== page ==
MH: That’s very sad. Now let’s turn to your brother. When did you know that your brother had passed away?
Mukoma Huckson: Well, a lot of things happened in between. I was now staying with my sister in Hatfield. Towards independence, I think in 1980, we went with some youths to Goromonzi Base Two with my other brother called Freddy. I meet quite a number of my relatives who had joined the liberation struggle. While at Goromonzi, that’s when I was introduced to my brother’s wife. The comrades didn’t say much about my brother and I asked where my brother was. They still didn’t say much but I was then introduced to people like Cde Ndoda and others.

One of the comrades then said to me maiguru vakuudza here kuti mukoma didn’t make it, vakashaika kuhondo? I was devastated. I couldn’t believe my ears but after a while some of my relatives explained to me what had really happened.

MH: As someone who was close to your brother how did you feel hearing that he passed away during the war?
Mukoma Huckson: Uuummm, what can I say? Zvakandibata zvisingaiti. I had seen lots of people dying during the war and so on. I knew that kuhondo kunofiwa but from the time my brother went to war, I thought he was still alive. I had high hopes of seeing my brother when we went to Goromonzi.
When I was introduced to his wife nemwana akasiyiwa ane three months, I actually thought my brother was somewhere he would come later. But this was never to be. My brother passed away in 1979 around August.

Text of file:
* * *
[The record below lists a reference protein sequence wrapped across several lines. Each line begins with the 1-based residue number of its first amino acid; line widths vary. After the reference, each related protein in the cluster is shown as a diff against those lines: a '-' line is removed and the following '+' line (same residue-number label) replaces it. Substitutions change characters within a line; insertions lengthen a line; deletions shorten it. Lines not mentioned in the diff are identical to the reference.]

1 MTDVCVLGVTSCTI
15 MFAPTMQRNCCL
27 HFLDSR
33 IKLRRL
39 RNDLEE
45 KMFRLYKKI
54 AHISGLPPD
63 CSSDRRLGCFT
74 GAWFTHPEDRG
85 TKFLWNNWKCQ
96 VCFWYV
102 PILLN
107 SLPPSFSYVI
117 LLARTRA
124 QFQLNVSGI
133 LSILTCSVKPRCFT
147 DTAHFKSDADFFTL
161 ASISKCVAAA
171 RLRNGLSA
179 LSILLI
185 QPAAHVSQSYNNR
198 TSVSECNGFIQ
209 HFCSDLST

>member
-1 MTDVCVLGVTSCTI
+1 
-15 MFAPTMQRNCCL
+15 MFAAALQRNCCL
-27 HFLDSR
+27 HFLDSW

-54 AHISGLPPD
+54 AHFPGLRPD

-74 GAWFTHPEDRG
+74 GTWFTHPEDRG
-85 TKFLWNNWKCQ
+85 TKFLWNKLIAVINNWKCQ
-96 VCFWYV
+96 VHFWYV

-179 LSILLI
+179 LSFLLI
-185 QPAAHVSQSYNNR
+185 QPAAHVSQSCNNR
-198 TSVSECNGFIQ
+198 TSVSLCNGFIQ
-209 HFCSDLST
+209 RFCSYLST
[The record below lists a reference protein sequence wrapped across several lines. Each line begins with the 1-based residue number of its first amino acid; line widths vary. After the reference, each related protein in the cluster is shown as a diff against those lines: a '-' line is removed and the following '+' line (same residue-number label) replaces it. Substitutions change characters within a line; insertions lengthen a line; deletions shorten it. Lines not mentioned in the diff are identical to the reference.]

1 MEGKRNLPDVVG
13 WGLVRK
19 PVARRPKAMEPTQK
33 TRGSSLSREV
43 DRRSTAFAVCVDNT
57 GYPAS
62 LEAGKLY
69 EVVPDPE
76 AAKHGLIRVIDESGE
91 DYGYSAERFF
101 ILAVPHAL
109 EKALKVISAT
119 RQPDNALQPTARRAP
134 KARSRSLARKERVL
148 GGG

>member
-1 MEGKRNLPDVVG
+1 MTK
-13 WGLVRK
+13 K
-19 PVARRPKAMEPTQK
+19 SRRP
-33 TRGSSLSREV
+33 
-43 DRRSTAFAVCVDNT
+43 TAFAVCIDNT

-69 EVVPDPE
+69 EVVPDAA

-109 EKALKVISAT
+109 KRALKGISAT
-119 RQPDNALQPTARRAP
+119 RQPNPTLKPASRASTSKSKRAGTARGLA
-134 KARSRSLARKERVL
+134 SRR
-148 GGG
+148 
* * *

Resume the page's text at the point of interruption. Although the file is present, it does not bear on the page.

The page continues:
MH: What was the name of this son?
Mukoma Huckson: When I saw maiguru, she was very young. My sisters who had also joined the liberation struggle are the ones who introduced me to this maiguru. They told me that Cde Jani has actually introduced her to them.
I was told that my brother had said the little boy should be called “Blaster Mabhunu.” However, later the mother renamed him Jefrey.

MH: After hearing that your brother had died, as a family what did you do about it?
Mukoma Huckson: It was very difficult for me to go and break the news to my parents but I gathered the courage. I was the first person to inform them about his death and you can imagine. (Tears trickling down his cheeks) I told them kuti mukoma akashaika kuhondo uye akasiya mwana nemukadzi.
I remember when we arrived kumusha, when some parents were singing “mauya, mauya comrade,” my parents waited thinking they would also sing the same song for their son.

Just imagine as others were celebrating, I was breaking the news to my parents that mukoma hakuchina? They didn’t believe that because there was talk that some comrades had remained behind in Mozambique while some had been sent to school overseas.
Mai nababa vakachema. I will never forget seeing them crying. It was painful. After a while they then said they wanted to see the wife and son that my brother had left behind, but by the time I went to Goromonzi Base Two, maiguru had already left. I later discovered that mwana akanga aendeswa kumusha kwamaiguru kwaMutare and maiguru was not there. We later followed and negotiated with the parents kuti mwana auye kumusha.